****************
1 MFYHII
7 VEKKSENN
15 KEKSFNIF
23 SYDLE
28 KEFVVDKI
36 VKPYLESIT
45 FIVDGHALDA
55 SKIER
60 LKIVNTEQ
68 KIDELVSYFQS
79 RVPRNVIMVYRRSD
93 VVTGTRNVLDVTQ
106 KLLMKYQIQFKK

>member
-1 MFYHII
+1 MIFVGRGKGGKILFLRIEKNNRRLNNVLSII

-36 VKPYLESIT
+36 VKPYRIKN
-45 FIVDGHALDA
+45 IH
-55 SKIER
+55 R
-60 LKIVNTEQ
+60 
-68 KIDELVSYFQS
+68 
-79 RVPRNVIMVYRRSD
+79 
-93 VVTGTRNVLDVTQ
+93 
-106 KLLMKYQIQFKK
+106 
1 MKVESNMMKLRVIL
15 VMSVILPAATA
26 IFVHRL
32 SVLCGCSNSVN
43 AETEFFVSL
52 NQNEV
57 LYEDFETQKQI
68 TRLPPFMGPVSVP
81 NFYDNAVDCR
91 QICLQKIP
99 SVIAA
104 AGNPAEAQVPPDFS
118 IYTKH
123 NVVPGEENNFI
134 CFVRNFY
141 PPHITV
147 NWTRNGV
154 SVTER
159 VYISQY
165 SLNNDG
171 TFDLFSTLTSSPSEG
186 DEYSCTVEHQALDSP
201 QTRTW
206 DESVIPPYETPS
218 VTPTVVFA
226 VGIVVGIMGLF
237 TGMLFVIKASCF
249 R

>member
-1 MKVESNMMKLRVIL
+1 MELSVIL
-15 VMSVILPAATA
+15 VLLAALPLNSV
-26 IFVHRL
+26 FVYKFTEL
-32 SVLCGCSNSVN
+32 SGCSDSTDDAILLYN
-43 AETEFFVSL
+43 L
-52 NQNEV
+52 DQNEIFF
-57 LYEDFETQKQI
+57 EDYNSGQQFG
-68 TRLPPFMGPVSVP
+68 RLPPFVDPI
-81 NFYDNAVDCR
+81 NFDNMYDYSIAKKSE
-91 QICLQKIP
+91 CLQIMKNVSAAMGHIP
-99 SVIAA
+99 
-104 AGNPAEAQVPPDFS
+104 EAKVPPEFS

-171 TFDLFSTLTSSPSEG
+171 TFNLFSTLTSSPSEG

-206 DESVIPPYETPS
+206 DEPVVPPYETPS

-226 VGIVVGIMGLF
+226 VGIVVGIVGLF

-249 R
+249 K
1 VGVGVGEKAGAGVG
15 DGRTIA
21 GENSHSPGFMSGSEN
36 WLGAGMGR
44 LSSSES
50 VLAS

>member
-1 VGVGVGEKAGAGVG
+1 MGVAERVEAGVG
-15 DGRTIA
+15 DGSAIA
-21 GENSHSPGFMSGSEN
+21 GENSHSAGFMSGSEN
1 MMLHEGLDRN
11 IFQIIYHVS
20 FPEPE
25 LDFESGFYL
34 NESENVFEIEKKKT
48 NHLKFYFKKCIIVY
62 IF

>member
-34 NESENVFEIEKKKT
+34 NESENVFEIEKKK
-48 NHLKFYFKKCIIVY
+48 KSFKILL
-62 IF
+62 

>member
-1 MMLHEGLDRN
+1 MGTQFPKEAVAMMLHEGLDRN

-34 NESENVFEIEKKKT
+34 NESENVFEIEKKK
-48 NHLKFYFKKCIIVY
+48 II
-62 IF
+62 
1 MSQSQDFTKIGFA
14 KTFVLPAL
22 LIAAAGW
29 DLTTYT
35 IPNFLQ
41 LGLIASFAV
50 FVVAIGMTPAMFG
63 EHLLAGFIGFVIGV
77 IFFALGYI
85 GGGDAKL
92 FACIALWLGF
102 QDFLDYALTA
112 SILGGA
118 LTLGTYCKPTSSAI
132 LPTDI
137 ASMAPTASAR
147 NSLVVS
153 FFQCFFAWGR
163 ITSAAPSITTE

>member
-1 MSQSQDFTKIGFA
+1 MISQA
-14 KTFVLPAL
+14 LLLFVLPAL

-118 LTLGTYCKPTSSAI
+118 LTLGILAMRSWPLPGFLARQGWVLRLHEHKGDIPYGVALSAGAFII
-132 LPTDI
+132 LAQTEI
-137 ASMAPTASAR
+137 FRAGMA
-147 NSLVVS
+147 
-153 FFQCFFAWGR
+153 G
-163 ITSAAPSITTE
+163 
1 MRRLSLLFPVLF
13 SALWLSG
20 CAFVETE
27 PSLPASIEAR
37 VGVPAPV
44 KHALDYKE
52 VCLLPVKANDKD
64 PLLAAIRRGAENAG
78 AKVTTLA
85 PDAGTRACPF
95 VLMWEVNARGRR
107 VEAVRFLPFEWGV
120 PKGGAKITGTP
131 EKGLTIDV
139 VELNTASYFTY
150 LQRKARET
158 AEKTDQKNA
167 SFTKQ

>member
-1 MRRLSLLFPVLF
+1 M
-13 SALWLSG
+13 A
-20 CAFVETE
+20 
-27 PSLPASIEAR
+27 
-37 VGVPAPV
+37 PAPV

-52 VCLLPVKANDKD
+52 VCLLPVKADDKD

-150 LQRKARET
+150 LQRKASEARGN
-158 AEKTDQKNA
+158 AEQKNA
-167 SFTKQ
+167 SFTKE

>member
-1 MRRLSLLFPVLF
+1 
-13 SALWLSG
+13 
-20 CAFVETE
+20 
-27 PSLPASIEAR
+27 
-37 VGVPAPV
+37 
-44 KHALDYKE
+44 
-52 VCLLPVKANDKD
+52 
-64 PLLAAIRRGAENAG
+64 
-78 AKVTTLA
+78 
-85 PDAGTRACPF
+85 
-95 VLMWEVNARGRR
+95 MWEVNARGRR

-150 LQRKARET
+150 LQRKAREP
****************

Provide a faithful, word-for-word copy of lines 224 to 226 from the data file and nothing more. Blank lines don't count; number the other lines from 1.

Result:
-95 VLMWEVNARGRR
+95 MWEVNARGRR

-150 LQRKARET